Eye on Extremism: August 2

The Washington Post: U.S. Preparing To Withdraw Thousands Of Troops From Afghanistan In Initial Deal With Taliban

“The Trump administration is preparing to withdraw thousands of troops from Afghanistan in exchange for concessions from the Taliban, including a cease-fire and a renunciation of al-Qaeda, as part of an initial deal to end the nearly 18-year-old war, U.S. officials say. The agreement, which would require the Taliban to begin negotiating a larger peace deal directly with the Afghan government, could cut the number of American troops in the country from roughly 14,000 to between 8,000 and 9,000, the officials said. That number would be nearly the same as when President Trump took office. The plan has taken shape after months of negotiations between the Taliban and Zalmay Khalilzad, an Afghan-born American diplomat who was appointed by the Trump administration last year to jump-start talks. Officials said an agreement could be finalized ahead of the Afghan presidential election in September, though they cautioned that Taliban leaders could delay and that significant challenges remain. The proposal is likely to be viewed skeptically by some U.S. and Afghan officials who question the Taliban’s honesty and wonder how the United States can verify whether Taliban leaders are following through.”

The New York Times: Syria Says It Agrees To Cease-Fire In Rebel Stronghold

“Syria’s government said it has agreed to a conditional cease-fire starting late Thursday in northwestern Syria, according to state media. Government troops and allied Russia warplanes have been carrying out a three-month offensive against the rebel’s last stronghold, which has displaced hundreds of thousands and has targeted health facilities and other infrastructure. The decision came hours after U.N. Secretary-General Antonio Guterres authorized an investigation into attacks on health facilities and schools in the rebel-held enclave, following a petition from 10 members of the U.N. Security Council. The offensive in Idlib and surrounding areas has unfolded since April 30, displacing more than 400,000 people and killing hundreds. Images of attacks on health facilities and residential homes were reminiscent of the peak of the violence in the eight-year conflict. International rights groups, western countries and the U.N. had appealed for a cease-fire. Around 3 million people are living inside the rebel-held area. A war monitoring group, the Syrian Observatory for Human Rights, said there was no sign of a cease-fire. It said intense clashes continued on the southern edge of the rebel stronghold.”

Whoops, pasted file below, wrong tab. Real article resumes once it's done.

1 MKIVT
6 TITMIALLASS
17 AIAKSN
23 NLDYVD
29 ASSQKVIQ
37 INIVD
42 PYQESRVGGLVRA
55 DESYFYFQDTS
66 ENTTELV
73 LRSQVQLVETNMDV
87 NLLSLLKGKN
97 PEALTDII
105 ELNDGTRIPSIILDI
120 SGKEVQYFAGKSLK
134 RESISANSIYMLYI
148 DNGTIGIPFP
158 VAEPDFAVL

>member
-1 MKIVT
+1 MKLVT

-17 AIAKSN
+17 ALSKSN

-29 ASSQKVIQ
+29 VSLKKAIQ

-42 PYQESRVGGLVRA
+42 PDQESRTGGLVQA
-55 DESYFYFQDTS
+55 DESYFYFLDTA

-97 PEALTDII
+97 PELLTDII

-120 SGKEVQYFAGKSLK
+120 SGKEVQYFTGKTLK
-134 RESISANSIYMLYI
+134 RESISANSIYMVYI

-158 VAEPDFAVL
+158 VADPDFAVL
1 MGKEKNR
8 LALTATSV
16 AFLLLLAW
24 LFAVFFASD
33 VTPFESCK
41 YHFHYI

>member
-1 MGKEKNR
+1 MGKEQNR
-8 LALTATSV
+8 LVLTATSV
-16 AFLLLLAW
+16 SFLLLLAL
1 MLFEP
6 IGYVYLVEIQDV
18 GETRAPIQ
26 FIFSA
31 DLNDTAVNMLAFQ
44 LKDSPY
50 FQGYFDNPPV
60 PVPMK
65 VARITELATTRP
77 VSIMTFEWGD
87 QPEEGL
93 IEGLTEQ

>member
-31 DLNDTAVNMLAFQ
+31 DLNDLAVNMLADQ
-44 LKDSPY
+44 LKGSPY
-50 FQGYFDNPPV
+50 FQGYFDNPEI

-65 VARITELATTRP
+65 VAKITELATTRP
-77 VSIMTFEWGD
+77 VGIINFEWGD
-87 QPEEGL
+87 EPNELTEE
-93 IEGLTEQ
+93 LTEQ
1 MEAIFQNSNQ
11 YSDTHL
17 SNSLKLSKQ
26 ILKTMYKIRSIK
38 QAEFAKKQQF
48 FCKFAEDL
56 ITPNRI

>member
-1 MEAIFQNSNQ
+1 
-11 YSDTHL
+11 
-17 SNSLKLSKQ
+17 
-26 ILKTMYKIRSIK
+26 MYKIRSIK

CNN: US Transports Another Alleged American ISIS Fighter Back From Syria To Face Trial

“A federal grand jury in Dallas on Thursday indicted an American ISIS suspect who had been transported back to American soil from Syria. Omer Kuzu, who is 23, was charged with traveling to Syria and conspiring to provide material support to ISIS.  Kuzu, who was born in Dallas, traveled with his brother in 2014 from Houston to Istanbul and then was smuggled by ISIS into Syria, prosecutors say he told FBI investigators, according to court documents.  He eventually received weapons and other training in Mosul, Iraq, and then returned to Syria, where ISIS maintained the headquarters for its self-declared caliphate, according to the documents. Prosecutors allege Kuzu was issued weapons and was paid the equivalent of $125 a month to maintain and repair communications equipment for front-line ISIS fighters.  Kuzu pleaded not guilty at the arraignment in Texas, according to Erin Dooley, a spokeswoman for the US Attorney's Office for the Northern District of Texas. CNN has reached out for comment to the Federal Public Defender's Office in Dallas, which is representing Kuzu. US officials familiar with the situation had told CNN earlier Thursday that the US government had transported Kuzu from Syria to face trial for his alleged involvement with the terror group.”

CBS News: CEP President Fran Townsend Discusses The Death Of Hamza Bin Laden And Its Potential Impact On The Terrorist Group Al-Qaeda

“Sources tell CBS News Osama bin Laden's favored son has been killed in a military operation. Hamza Bin Laden was in line to take over al Qaeda, the terror group founded by his father. David Martin reports.”